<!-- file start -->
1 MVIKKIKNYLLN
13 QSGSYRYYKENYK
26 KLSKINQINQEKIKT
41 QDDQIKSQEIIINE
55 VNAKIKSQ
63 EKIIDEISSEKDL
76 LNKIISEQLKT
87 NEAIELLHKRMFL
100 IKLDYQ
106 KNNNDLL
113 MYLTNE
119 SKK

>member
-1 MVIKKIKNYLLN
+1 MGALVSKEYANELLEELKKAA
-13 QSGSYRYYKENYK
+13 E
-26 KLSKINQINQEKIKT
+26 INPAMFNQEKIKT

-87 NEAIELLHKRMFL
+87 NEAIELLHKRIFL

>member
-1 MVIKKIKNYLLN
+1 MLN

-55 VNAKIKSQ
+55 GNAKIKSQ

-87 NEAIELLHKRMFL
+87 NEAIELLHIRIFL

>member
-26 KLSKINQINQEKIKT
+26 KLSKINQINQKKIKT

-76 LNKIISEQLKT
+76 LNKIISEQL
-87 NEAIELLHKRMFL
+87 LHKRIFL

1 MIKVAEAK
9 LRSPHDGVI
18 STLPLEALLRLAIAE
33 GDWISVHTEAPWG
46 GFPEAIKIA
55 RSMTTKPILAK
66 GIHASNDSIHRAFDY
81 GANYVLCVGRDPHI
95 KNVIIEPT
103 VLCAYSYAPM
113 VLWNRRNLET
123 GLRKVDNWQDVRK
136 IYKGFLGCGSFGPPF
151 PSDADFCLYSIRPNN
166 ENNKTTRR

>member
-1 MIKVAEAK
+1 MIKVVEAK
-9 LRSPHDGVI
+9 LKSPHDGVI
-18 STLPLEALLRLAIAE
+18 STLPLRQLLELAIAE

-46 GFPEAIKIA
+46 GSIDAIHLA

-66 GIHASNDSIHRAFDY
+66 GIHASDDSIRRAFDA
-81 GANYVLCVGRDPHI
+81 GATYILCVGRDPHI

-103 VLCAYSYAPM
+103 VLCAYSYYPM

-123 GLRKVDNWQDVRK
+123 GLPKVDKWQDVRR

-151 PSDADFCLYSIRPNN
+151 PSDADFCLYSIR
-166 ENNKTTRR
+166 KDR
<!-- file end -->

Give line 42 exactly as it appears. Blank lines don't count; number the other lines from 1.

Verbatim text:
66 GIHASNDSIHRAFDY